Credit Lizzie Skurnick. In our spoiler podcast (coming soon! promise!) she observed the ways in which transportation plays a major role in WHAT THE DEAD KNOW, constantly undermining one character.
Over a twelve-hour period in New York, I was that character. First, there was the taxi ride downtown, to meet two old friends, Lisa Pollak and Chuck Salter, for a late-ish supper of pizza. (Name-dropping like crazy here. Google them, and you’ll find some very impressive stuff.) On Fifth Avenue, my cab braked so hard and fast that my legs flew up in the air and I ended up bracing myself with my feet on the seat in front of me. We were then rear-ended by a town car. Both cars seemed to come through the impact with no noticeable marks and I think I’m okay as well. (Hmmm . . . maybe a little stiffness in the shoulders? Too late to do anything about it now.)
This morning, I received a call at 7:30 that a car was waiting for me downstairs, ready to take me to CBS. When I got outside, a driver waved a sign that was too indistinct for me to read from a distance, so I asked: “Lippman? CBS?” He said yes. I didn’t second-guess him when he went straight on 56th, instead of making a left on Sixth Avenue, but when he started heading downtown on Fifth, I knew something was wrong. “Excuse me, I’m going to CBS.” “No, Rockefeller Plaza.” “CBS.” “NBC. Today Show.” “No, CBS. Early Show. Up by the Plaza. CBS!” “Aren’t you [name withheld, not famous, but possibly a little angry with me]?” “NO!” “But you got in my car! Oh no, this is very bad, very bad.” “But I asked, I said ‘Lippman!’” “I showed you my sign!” “I couldn’t see it! That’s why I asked!” By this time, we had doubled back and were stuck in traffic on 55th. I decided I could make it back to the hotel quicker if I walked. Even with luggage. In four-inch heels. I was right. I was in my car and headed to CBS before the other driver returned.
Oh well. Things went fine at CBS. Hannah Storm gave me a cheery wave and called out “Hello, Laura,” as if I were an old friend – hey, Vince Bagley was her godfather, after all — and I then sat down with Harry Smith, who promised: “We’re going to have to some fun.” We did. For the record, yes I was wearing the aforementioned Banana Republic suit, purchased in 1996, I now realize, not 1995. I can date the purchase so exactly because I was in Pennsylvania covering Dick Lamm’s presidential run for George magazine. (Remember Lamm? Remember George? I have nothing but affection for the experience, in which I was paid $1.25 a word, even for the approximately 1,000 of those words that were added to the piece by, I think, John Kennedy Jr. himself. Also, my editor was Inigo Thomas, one of the most delightful men I’ve ever met, who later bought me a martini the size of my head and helped me when I was reporting one of the snarkiest pieces I’ve ever written, about a young writer who was a bit full of himself.) The shoes are Faconnable slingbacks, purchased last fall from the world’s second-greatest shoe salesman. (The greatest, of course, was George Pelecanos, now retired.) The Nordstrom salesman sized me up, so to speak, and when I asked to try on a relatively simple pair of Stuart Weitzman suede clogs, came back with the Faconnables and black suede open-toed sandals, very 40s. Yes, I bought all three. They will last me forever. See, above: Banana Republic suit, purchased in 1996.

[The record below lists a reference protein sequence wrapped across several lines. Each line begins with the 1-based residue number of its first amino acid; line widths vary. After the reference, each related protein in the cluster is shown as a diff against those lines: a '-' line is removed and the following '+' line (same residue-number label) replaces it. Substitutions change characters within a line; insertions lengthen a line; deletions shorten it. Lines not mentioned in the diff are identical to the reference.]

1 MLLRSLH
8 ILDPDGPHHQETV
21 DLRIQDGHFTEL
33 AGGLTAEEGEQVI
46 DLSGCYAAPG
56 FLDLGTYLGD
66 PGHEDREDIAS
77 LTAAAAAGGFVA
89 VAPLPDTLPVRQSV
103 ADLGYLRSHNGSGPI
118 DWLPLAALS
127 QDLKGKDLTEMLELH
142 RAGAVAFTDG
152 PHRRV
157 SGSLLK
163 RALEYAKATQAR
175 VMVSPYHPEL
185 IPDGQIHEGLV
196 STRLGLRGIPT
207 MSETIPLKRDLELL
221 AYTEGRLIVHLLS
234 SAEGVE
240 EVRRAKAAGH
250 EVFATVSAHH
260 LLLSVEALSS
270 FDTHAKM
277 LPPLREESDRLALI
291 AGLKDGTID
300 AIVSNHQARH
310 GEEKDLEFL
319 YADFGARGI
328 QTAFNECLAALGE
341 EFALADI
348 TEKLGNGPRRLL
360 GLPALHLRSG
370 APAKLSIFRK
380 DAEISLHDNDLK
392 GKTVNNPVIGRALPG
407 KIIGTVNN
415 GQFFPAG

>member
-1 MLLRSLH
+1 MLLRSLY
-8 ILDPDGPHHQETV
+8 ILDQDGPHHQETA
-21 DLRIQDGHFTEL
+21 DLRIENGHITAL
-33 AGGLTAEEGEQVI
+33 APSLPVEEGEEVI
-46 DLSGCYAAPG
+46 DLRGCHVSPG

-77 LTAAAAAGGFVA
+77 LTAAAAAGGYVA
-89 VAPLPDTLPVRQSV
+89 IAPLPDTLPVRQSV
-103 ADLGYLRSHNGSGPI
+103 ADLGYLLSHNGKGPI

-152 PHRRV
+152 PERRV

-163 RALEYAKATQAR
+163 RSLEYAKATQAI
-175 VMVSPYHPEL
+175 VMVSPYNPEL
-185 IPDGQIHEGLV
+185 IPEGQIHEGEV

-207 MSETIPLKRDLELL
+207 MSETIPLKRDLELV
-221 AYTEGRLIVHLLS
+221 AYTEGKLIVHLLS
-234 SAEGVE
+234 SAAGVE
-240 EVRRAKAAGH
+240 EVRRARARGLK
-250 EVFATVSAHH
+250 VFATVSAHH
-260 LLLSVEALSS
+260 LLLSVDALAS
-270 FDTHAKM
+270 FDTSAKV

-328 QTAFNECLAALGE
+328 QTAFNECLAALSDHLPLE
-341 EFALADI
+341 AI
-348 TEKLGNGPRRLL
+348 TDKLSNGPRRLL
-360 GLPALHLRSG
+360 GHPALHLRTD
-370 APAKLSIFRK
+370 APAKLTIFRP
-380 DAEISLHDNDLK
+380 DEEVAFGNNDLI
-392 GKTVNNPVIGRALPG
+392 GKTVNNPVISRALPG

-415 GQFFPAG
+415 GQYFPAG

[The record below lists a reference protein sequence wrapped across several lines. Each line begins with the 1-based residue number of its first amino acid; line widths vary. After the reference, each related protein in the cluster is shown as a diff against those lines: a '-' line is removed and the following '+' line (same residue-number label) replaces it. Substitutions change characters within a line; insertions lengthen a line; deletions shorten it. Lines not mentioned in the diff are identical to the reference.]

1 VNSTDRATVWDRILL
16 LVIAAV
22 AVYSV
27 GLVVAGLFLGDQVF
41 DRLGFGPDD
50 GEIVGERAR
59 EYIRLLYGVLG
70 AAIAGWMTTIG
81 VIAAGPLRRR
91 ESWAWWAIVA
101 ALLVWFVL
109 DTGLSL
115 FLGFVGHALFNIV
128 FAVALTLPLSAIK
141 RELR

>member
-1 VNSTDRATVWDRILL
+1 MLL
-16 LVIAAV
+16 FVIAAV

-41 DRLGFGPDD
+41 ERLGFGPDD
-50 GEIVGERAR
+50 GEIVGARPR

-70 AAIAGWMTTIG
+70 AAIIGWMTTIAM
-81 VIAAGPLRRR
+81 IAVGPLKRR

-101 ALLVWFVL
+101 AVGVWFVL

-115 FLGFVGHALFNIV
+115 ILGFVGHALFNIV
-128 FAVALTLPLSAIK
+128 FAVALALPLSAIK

I’m writing this on the train. If it appears on the website about 1 p.m., then Amtrak – which has served me quite well this week, actually hitting the advertised 2-hour, 12-minute mark for the trip between New York and Baltimore – has come through. If it’s significantly later, then you’ll know that Amtrak was sucked into my transportation vortex.
(Um, Ms. Today Show guest? I’m sorry. But I did try to ascertain that I was in the right car. Honest.)